Disability Awareness Day fell on 12 September 2021. Disability is a recurring issue upon which lawyers are asked to advise, generally because, there is a performance issue. We read on a regular basis about the challenges of recruiting and the “war for talent”. Ignoring a substantial sector of the community, the neurodiverse, can make the recruitment process even more difficult.
I recall advising an employer several years ago in circumstances where the employee had suffered a brain injury which impeded their ability to make decisions, but they were otherwise high functioning. The employer had decided that the employee was no good “and had to go”. The risk of a discrimination claim for failing to make reasonable adjustments and the potential damages which might flow from such a claim were significant. The decision was eventually taken to make the reasonable adjustments that were required. Six months later a very happy HR manager rang me to tell me they had promoted the employee.
The point of this story is that it often depends how one approaches the situation. This is particularly true of the neurodiverse. Neurodiversity makes some aspects of the individual’s life more challenging but can often bring significant advantages.
Neurodiversity encapsulates a very broad spectrum of people. At one level we are all neurologically different but, for many, the differences are not significantly noticeable. However, those with diagnoses of dyslexia, autism or ADHD are significantly neurologically diverse. One of the challenges that arises from having labelled the difference is that the labelled individual is then seen as “being different” or being substantially different.
Those differences may produce beneficial results but they may also make matters more challenging. Dyslexia is often associated with challenges involving particular types of processing but can bring advantages when thinking /planning in 3D. Those with an ADHD diagnosis may find social interaction particularly difficult but may have an increased ability to concentrate and spot anomalies. Having team members who think differently, or who approach problems from the “other end”, may produce significant benefits.
The first step in becoming more inclusive of those who are neurodivergent is to ensure that those involved in the recruitment process understand the benefits that can arise from working with people who “think differently”, or look at problems in a different way, to those we might regard as neurotypical. It is well recognised that those with a diagnosis of autism might have a ‘laser like focus’ in document reviews, with incredible attention to detail. Those with a diagnosis of dyslexia may have greater spatial awareness and an ability to think in 3D. With 10-15% of the population falling into the neurodiverse category, employers who do not explore the talents within this section of the population are missing an opportunity to recruit some exceptional talent.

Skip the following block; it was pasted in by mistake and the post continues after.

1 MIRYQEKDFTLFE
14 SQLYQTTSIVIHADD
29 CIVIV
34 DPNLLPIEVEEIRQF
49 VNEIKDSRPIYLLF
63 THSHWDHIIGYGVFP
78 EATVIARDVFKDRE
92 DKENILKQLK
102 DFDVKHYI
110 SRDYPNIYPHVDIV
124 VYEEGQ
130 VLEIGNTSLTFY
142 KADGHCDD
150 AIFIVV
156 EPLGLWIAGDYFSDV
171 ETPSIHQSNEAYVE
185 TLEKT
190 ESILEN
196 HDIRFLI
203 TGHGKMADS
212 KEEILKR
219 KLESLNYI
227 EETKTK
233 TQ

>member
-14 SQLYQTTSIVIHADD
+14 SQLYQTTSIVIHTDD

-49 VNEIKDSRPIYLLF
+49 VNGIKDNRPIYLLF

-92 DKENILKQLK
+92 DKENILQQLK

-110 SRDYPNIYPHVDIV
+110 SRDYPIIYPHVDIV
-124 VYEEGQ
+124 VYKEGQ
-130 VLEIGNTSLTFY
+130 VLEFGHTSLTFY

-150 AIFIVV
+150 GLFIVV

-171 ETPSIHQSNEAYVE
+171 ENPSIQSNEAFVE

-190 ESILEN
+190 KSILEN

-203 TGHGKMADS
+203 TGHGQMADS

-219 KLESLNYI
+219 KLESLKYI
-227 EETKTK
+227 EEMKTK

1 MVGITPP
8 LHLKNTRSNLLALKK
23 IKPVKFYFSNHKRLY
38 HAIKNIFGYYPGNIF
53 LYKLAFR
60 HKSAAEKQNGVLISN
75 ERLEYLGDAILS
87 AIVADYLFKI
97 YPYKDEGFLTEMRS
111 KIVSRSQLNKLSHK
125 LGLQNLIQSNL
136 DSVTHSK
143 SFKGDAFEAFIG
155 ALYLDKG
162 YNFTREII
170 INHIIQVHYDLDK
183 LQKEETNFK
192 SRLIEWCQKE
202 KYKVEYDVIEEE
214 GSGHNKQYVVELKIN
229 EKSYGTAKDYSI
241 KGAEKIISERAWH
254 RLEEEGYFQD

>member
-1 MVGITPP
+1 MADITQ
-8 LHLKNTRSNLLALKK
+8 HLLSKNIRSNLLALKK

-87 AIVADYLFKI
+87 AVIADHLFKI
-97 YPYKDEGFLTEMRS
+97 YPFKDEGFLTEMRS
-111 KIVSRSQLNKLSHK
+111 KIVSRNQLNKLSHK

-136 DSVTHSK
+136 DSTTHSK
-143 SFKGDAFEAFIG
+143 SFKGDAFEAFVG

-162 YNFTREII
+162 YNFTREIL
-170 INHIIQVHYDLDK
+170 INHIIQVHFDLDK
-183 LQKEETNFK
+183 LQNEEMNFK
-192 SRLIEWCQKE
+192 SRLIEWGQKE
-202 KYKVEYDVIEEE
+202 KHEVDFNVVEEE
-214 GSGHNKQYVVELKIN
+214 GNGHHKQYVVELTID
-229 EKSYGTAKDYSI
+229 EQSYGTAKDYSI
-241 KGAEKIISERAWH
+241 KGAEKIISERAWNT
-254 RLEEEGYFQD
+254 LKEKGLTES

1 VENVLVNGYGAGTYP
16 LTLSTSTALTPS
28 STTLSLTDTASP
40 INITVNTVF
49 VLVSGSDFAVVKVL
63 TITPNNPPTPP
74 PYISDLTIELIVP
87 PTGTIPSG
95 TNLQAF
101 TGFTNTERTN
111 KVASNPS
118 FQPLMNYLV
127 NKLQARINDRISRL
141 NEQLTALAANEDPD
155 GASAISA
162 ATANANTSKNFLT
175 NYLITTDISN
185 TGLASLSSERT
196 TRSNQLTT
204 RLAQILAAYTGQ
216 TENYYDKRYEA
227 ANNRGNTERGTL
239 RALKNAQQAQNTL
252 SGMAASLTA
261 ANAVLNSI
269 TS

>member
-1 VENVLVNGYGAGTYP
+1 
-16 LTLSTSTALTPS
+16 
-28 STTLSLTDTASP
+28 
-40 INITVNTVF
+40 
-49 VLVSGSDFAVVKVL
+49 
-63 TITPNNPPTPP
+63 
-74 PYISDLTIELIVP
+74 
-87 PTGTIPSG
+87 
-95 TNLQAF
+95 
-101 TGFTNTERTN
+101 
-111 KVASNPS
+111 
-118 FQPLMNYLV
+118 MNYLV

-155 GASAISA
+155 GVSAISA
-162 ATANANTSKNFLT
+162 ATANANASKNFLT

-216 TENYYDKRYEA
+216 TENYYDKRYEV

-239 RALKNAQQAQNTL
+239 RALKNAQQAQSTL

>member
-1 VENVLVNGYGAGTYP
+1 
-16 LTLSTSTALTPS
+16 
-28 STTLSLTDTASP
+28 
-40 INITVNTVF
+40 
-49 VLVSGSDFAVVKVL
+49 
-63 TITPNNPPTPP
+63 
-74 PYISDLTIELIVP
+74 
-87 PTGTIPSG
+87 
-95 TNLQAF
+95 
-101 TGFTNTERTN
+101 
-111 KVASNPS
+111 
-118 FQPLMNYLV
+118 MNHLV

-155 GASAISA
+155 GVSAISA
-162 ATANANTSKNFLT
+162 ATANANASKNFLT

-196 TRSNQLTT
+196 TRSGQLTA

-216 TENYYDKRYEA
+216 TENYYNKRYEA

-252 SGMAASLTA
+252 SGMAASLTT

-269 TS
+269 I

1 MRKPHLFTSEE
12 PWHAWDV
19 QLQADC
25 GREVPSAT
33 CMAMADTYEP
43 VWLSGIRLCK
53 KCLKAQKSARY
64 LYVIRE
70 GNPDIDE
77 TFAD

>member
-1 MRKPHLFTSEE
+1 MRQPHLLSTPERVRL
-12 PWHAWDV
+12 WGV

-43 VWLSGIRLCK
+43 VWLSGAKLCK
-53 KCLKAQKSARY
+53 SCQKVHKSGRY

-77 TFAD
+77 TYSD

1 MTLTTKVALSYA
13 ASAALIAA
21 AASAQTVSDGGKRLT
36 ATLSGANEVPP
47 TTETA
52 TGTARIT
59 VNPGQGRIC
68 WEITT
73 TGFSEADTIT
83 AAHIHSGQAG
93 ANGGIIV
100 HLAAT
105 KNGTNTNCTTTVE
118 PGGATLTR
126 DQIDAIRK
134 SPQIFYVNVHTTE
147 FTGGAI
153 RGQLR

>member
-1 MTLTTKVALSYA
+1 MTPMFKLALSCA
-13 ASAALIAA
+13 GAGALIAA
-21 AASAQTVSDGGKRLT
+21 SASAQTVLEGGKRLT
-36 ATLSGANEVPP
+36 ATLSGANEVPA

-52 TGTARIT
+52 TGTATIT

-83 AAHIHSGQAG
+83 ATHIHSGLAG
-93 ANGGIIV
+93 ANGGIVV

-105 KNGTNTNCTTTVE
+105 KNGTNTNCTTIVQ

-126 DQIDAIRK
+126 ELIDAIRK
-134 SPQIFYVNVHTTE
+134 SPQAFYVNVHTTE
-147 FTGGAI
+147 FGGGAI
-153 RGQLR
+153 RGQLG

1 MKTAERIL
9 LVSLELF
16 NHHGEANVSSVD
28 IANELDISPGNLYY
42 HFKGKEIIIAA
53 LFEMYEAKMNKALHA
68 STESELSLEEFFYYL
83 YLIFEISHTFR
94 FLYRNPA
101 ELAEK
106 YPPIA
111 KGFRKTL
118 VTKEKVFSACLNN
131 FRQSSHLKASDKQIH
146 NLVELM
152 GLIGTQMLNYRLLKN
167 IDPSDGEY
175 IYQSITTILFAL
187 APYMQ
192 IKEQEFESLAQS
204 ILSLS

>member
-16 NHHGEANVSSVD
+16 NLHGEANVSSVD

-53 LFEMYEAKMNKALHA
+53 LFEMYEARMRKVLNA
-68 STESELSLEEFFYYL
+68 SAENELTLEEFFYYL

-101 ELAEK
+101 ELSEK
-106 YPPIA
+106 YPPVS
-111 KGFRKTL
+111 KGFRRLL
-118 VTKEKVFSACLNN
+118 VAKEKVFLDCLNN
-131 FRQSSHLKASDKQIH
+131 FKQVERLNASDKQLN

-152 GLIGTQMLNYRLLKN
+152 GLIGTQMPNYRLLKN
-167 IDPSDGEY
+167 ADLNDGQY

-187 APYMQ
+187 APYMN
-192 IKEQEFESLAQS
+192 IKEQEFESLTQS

Although undoubtedly talented there will be challenges to overcome. Many on the autism spectrum, although possessing huge talents may lack some of the other skills needed to “be successful”. Interviewing well may be difficult for some despite their undoubted talents; passing assessments based on computers may also be more challenging.
When dealing with a neurodiverse candidate employers should consider making reasonable adjustments to the recruitment process. This might involve making changes to the interview process, avoiding open ended questions which may cause them to freeze and, instead, asking closed, targeted questions or allowing them to showcase their talents by demonstrating their skills on a specific project. For dyslexic candidates it may require taking any computer based assessments off computer and putting them on paper, as a reasonable adjustment.
In a world where it seems that hot-desking may become endemic, the working environment is likely to be critical. Many neurodiverse individuals struggle even with the smallest changes; having to “find” a different desk to work from each day may be several steps too far. For the neurodivergent, employers should consider having an allocated desk / office from which the individual can work. The accommodations which are made may cause tensions with other employees, it will be important to ensure that they have been helped to understand why some have been “favoured” above others with a coveted quite office space.
Making adjustments to the job role will also be important. For some, having to interact with the public on a daily or even occasional basis may be too much. However, a role may be created which does not require contact with the public where the employee deals only with their colleagues.
Helping employees to integrate, and be integrated, will be important. How far employers can go in telling others how best to interact with a neurodivergent colleague will depend on what has been agreed, but being able to coach and counsel them will assist in circumstances where individuals may speak (too) bluntly sometimes.
Managers may also need to check in more regularly with the neurodiverse to ensure that there are no issues with colleagues and that they feel engaged and enthused by what they are doing to avoid a drop in performance.
Consistent with our policy when giving comment and advice on a non-specific basis, we cannot assume legal responsibility for the accuracy of any particular statement. In the case of specific problems we recommend that professional advice be sought.